Proctor Training update: Cave Rescue Course
Recently our OLD School proctors, Jeremy and Sarah(that’s me), 2015 caving instructor Luke Ayers, and our assistant director of Old School, Josh, completed a cave rescue course in Huntsville, Alabama. The group was eager and excited to get the course started and learn efficient and effective critical thinking skills and techniques to rescue someone smoothly and safely from the dark pits of a cave (Plus, we were really excited to go exploring in a cave). The classes and training started early Thursday morning at 8 am so our team traveled over Wednesday night and set up tents and a campsite for the weekend. It was a multi-purpose weekend not only in learning valuable cave rescue skills but also revisiting initial campsite etiquette and leave no trace principles. The first day of the cave rescue course was filled with classroom time. There were A LOT of slide show presentations and lectures!! Some of the information was familiar to the group with their background in First Aid procedures and the various climbing gear we use here at Snowbird, while some info and techniques were new to them.
The fun started to take place on Friday when the class began hands-on exercises where they were able to put into practice a few of the skills they just learned. The first of the exercises were setting up communications underground. During a cave rescue, we use a phone at the entrance of the cave with a hard wire running into the cave. The phones we worked with this weekend looked like Vietnam War era bag phones that you would see in the movies. It is surprising how effective those phones were when it came to a mock rescue we performed later in the weekend in a cave. Later, the class was split into three groups that would rotate to different “stations”. The stations consisted of: patient packaging and movement, rigging gear for a haul or lower, and climbing and descending a rope with a personal harness and gear. The group then learned various techniques depending on the landscape of the cave for packaging, moving, securing, protecting and hauling the patient through the cave.There was a lot of climbing/belaying and hauling involved!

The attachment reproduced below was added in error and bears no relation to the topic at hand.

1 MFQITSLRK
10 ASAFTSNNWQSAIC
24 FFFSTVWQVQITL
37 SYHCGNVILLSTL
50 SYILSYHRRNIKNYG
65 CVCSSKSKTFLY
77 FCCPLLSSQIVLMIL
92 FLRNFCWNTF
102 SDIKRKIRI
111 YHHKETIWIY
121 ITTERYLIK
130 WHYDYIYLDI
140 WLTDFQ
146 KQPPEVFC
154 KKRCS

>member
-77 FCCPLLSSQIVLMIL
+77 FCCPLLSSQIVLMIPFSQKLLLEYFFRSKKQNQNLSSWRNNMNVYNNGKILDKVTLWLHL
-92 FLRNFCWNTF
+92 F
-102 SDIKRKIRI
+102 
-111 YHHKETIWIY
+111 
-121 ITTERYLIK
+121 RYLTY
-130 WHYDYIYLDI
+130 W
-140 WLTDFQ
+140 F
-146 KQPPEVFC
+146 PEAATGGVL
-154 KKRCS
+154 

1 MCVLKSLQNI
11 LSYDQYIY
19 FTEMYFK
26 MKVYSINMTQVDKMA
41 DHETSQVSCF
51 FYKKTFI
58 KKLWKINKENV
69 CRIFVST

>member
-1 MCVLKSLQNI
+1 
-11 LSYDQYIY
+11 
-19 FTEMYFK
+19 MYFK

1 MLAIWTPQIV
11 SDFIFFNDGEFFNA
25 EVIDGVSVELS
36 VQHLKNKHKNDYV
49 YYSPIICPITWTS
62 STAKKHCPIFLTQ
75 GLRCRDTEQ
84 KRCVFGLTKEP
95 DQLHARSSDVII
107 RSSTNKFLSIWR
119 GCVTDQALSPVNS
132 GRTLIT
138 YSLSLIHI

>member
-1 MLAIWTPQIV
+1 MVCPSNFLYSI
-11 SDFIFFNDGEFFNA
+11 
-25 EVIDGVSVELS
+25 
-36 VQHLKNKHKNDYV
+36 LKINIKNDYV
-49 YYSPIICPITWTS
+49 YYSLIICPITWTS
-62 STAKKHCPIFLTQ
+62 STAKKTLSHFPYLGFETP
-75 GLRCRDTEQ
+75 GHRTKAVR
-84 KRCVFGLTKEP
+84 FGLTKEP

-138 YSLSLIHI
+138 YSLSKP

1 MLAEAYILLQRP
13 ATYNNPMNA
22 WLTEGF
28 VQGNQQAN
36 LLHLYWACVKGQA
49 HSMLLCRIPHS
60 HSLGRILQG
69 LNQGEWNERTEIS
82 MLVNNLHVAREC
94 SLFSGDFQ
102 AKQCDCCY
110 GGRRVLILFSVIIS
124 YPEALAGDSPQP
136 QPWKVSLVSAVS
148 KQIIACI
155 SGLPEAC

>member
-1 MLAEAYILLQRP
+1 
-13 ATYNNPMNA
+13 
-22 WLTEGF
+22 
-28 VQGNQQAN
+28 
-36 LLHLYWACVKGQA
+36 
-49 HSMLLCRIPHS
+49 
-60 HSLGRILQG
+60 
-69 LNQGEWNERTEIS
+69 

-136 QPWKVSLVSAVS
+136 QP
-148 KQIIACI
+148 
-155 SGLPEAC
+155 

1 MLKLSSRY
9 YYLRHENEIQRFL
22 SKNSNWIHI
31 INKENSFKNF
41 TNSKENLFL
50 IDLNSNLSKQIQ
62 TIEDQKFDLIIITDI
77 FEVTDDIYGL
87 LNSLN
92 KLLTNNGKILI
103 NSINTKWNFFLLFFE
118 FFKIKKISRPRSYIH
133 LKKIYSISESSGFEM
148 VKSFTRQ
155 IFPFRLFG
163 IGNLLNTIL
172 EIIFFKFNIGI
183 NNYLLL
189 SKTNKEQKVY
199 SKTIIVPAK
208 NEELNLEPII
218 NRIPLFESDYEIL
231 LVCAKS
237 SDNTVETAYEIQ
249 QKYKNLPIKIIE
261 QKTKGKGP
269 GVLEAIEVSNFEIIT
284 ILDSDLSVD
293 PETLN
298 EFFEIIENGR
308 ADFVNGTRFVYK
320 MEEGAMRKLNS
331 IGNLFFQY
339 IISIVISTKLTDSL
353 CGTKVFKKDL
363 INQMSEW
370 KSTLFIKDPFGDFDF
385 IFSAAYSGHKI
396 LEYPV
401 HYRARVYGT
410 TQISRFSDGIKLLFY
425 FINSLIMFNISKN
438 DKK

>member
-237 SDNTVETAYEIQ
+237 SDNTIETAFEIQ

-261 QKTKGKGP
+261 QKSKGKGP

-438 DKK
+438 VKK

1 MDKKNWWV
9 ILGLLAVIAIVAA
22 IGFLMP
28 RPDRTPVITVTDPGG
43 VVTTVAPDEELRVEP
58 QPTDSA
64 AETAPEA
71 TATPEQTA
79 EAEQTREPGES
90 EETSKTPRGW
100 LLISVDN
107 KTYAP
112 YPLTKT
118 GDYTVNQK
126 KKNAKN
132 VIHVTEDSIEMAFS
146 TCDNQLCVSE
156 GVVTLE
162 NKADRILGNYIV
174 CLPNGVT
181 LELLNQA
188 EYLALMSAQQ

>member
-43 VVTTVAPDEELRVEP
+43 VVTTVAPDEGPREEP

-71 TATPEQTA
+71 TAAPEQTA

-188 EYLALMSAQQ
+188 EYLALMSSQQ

On Saturday we starting putting all of the skills we had just learned to practice and ran through mock scenarios. All afternoon we were in the cave running through scenarios and different ways of moving a patient through the cave. It was very enjoyable experience, and we learned a lot. Finally on Sunday we spent the entire day from 8am to 5pm running a full cave rescue. Not only was this whole experience insightful, it was also a lot of fun. For us as OLD School Instructors and Proctors, we not only learned valuable skills to help facilitate and assist in a cave rescue but we also were reminded of the importance of teamwork and communication.